"The court observed that the purpose of the restriction on the applicants' right to manifest their religious convictions was toadhere to the requirements of secularism in state schools," the European Court of Human Rights said, reported Reuters.
Two French Muslim girls, aged 11 and 12, had been expelled from school in 1999 after refusing to take off their hijab uring sport classes.
The school claimed that hijab was incompatible with physical education classes.
The two students took their case to a French court, which backed the school's decision.
The pair took their complaint to the European court that their school had violated their freedom of religion and their right toan education.
France banned hijab in state schools in 2004, sparking a heated debate over freedom and equality within the Europeancountry.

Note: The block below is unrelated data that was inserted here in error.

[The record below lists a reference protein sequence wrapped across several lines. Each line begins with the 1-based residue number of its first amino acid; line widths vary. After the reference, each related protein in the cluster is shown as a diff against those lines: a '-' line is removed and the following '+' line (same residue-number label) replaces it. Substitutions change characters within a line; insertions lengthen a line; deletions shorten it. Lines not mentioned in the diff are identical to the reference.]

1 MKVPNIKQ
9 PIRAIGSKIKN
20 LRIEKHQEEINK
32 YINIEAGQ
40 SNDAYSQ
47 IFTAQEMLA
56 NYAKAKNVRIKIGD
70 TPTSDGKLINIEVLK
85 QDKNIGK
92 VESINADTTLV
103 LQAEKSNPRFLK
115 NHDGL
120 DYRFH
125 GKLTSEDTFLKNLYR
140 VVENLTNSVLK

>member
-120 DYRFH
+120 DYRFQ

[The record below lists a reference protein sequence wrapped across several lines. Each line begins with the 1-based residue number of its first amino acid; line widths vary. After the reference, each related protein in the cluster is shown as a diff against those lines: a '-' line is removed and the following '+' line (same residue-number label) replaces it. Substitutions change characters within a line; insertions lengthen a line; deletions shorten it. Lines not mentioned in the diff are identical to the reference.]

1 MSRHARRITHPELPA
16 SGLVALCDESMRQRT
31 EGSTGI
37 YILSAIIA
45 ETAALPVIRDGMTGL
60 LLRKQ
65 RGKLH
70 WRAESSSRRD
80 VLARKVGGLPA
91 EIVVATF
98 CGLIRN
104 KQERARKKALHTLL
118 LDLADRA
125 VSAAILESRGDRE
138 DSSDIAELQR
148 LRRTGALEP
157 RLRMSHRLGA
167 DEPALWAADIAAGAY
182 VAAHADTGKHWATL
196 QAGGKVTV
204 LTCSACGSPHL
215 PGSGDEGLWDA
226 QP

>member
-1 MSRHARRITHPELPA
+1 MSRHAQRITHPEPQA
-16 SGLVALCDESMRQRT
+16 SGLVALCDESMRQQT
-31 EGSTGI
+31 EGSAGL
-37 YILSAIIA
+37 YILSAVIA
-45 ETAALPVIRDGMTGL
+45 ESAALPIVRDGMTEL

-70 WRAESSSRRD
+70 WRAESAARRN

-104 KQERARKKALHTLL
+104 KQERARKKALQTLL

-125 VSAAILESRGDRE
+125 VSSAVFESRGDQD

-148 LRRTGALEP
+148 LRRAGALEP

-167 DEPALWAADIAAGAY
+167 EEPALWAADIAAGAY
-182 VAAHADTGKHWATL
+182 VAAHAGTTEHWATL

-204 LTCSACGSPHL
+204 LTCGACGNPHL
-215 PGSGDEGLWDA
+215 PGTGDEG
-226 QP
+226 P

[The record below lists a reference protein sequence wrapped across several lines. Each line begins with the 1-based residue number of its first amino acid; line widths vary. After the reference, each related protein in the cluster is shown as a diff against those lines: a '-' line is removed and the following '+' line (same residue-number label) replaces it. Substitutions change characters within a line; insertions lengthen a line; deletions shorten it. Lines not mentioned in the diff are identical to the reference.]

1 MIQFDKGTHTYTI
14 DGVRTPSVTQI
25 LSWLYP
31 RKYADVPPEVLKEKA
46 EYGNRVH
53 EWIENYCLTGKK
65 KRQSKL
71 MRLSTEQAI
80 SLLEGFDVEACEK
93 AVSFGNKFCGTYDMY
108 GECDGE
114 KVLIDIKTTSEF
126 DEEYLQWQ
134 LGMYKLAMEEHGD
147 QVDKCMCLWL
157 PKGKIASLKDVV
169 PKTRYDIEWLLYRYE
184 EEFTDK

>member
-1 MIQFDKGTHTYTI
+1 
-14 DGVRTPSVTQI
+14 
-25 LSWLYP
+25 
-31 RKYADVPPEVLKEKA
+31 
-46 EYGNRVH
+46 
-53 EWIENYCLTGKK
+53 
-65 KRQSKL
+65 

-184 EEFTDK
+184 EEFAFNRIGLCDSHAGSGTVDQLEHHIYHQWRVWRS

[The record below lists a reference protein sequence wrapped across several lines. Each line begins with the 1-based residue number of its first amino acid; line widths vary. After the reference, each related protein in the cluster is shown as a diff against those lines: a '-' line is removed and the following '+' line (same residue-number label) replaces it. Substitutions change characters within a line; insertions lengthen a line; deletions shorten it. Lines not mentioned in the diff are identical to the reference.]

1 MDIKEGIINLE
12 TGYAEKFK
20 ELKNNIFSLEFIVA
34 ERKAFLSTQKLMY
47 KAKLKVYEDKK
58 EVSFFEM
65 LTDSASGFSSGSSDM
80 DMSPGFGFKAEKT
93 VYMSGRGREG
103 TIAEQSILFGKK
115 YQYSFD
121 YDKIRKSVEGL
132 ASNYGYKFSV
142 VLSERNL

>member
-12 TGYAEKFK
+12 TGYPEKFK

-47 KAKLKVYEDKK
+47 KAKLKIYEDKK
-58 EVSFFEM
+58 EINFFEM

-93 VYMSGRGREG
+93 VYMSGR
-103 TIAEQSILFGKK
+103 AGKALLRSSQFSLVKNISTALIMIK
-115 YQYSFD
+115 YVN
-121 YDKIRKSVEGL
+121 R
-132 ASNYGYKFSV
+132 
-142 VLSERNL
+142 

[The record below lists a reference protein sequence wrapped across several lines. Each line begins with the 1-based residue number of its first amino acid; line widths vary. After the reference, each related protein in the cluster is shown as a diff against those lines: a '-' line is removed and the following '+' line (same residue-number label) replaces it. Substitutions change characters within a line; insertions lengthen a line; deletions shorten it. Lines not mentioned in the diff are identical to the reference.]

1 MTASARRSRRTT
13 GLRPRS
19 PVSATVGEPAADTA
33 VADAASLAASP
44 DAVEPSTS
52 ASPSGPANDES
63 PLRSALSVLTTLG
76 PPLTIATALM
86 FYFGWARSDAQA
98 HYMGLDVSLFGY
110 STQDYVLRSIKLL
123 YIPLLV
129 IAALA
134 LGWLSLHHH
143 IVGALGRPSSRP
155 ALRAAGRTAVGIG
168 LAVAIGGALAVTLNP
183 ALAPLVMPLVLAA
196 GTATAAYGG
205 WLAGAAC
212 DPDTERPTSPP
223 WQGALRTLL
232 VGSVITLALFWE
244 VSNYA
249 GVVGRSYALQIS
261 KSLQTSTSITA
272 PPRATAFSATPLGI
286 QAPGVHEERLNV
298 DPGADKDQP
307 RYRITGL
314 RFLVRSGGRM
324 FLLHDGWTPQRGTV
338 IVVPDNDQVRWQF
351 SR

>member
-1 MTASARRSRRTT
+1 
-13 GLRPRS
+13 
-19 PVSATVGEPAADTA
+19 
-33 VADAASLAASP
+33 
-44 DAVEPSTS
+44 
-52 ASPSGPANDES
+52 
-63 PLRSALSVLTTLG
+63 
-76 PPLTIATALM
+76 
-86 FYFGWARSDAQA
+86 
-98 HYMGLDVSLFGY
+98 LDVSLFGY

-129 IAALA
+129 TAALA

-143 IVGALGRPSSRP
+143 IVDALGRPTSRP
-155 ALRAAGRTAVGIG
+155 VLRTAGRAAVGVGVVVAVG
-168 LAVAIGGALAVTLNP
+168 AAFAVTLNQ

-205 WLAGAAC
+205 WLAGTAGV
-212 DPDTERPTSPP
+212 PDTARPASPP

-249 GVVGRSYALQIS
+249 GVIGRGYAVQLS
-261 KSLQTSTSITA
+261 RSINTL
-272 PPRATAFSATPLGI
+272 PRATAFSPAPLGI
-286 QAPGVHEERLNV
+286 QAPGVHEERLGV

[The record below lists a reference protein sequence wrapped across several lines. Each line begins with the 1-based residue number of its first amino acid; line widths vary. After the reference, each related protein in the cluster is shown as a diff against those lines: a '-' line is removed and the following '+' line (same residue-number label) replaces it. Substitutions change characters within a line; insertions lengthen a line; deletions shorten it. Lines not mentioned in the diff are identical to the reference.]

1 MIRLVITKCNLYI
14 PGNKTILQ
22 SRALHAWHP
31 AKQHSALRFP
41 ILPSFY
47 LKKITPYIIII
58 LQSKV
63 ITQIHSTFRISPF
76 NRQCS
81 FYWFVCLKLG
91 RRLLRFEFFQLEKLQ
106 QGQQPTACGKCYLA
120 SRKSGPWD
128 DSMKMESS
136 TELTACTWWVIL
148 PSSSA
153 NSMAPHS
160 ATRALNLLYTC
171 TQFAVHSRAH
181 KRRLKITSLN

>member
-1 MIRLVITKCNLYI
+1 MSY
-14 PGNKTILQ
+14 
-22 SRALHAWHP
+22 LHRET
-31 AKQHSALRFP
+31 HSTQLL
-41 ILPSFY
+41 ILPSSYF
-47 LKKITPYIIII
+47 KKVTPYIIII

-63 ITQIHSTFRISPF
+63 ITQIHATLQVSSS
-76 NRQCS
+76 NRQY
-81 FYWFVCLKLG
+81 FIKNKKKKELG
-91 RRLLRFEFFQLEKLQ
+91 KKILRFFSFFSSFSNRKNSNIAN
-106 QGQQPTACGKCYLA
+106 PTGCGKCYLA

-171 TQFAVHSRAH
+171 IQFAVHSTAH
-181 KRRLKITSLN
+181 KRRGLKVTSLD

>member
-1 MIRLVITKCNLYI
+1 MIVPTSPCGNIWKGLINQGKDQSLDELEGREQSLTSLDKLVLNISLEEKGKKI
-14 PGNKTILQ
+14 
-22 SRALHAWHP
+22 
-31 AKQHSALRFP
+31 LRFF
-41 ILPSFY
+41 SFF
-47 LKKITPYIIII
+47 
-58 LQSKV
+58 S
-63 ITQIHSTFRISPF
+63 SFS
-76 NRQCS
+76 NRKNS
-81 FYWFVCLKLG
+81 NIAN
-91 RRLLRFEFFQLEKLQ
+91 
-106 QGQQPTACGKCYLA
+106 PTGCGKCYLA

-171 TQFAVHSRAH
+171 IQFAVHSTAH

Islam sees hijab as an obligatory code of dress, not a religious symbol displaying one's affiliations.
France is home to nearly seven million Muslims, the biggest Muslim minority in Europe.
The Strasbourg-based court said that the expulsion of the two Muslim girls was not "discriminatory".
It said the decision was based on secularism requirements and not on any objections to the girls' religious beliefs.
The European court said that the school has sought to balance the interests of the girls with respect for France's secularmodel.
"It was clear that the applicants' religious convictions were fully taken into account in relation to the requirements ofprotecting the rights and freedoms of others and public order."
Hijab has taken central stage in the West since the French hijab ban in 2004.
Last year, a Canadian girl was thrown out from a national Judo tournament for wearing hijab.
In March 2007, an 11-year-old girl in Quebec was expelled from a soccer game for the same reason.
Related Links:No Hijab At Schools: UK Minister
Hijab Makes Me Stronger
Canada Hijab Phobia Spreads to Judo
For US Muslim Girls, Hijab No Obstacle
France Rejects "Submissive" Muslim Wife